The differentiation between stay-at-home moms and working moms may not be as pronounced these days as it has been in the past, but I do believe it still is alive and well. I don't think either group works hard to keep this barrier in place; it just seems to exist due to different lifestyle habits, schedules and family routines.
I wish I could pick and choose which of my habits, traits and characteristics my daughter will inherit and pick up. Since Reese was born in April, I find myself increasingly thinking about trying to set a good example. I haven't actually implemented any changes, however. It's much easier to talk the talk than it is to walk the walk.
Now that I'm a parent, I'm much more willing to cut other moms and dads slack when their children misbehave or become upset in public. As an impatient 20-something, I used to get annoyed when a crying baby drowned out the conversation my husband and I were trying to have over dinner in a restaurant. In grocery stores, I'd roll my eyes in disbelief as a harried mom tried to coax her tantrum-throwing toddler back to a relatively calm state. In malls, I was quick to judge dads who attempted to placate exhausted, teary little ones with ...
My daughter Reese recently breezed through her first air-travel experience when she and I went to visit family in St. Louis.
Nearly 90 local residents spent a brisk Saturday morning running and walking Hinesville's streets to increase breast-cancer awareness.
I brag too much about my baby. I also email and post too many photos of her on social-media sites. I can't help it. That might not seem out of character for a new parent, but it is for me. I spent all of my adolescent years and a good chunk of my adult life claiming I didn't want children. So, it seems to outsiders that I've done a complete 180, although that really isn't the case.
Motherhood seems to make it nearly impossible to keep and make friends. It's not that old friends aren't still amazing. But if they don't have children, it can be hard to find any common ground. Chances are non-parents and single women don't find discussions about teething and diapers very interesting.
I think my husband and my daughter's pediatrician are in cahoots. Before I elaborate, let me stress that I like our pediatrician very much. He's been practicing for more than 20 years and has raised five healthy children of his own. He previously served as chairman of Memorial University Medical Center's Department of Pediatrics and definitely seems to know his stuff.
I'm not cool. I listen almost exclusively to classic rock, and I cannot pass up a "Golden Girls" rerun marathon. I don't have a sophisticated cell phone, iPad, mp3 player, gaming console, GPS, TiVo or any other trendy electronic devices. Now, I'm not a total cave-dweller; I do have a computer, a simple cell phone, a television and a DVD player, but that's about it. And I'm fine with that.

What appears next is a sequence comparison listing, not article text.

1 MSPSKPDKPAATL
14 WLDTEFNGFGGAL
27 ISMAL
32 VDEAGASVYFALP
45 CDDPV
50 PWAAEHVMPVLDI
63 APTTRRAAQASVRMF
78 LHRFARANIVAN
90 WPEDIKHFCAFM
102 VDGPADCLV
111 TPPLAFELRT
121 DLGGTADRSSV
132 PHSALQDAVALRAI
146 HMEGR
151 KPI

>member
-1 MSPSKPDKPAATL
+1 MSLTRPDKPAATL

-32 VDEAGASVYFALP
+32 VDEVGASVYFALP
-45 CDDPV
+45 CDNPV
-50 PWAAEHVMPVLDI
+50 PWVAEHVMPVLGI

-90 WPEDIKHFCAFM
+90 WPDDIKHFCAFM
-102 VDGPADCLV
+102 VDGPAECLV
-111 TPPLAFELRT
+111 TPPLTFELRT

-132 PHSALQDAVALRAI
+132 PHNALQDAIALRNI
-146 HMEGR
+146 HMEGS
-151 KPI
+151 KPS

Raising a baby is tough. I doubt that comes as a surprise to the hardworking parents out there. What many people fail to realize is that having a baby is even harder when new parents have no support network.
Coastal residents and out-of-state visitors alike converged on Riceboro to learn about the Geechee culture Saturday through exhibits, demonstrations, performances and music.
Savannah Feed the Hungry made an encore visit to Liberty County on Saturday and the charitable food distribution organization brought along a special guest: Naomi Barber King, sister-in-law of Dr. Martin Luther King Jr.
Liberty County Chamber of Commerce members put business matters aside for a few hours Friday night and enjoyed fresh food and the company of friends during the annual membership appreciation Lowcountry boil.
My husband and I have really been trying to watch our budget lately, which means no eating in restaurants or ordering takeout. I've always enjoyed cooking so, if time permits, I don't mind preparing dinner at home most nights. The thing that deters me is actually the cost.
The delectable smell of perfectly smoked and sauced pork, ribs and chicken lured area residents to downtown Hinesville on Saturday evening, where the ninth annual Blues & BBQ festival ran from 5-11:30 p.m. in the Liberty County Justice Center parking lot on M.L. King Jr. Drive.
My 2-year-old is a chatterbox. I have no idea where she gets it from. (I'm being sarcastic, of course; it's obviously a trait passed down directly from me.)
I've always heard and read that it's a good idea to involve children in meal-preparation efforts, because they're more likely to eat dishes that they helped cook. That makes sense.
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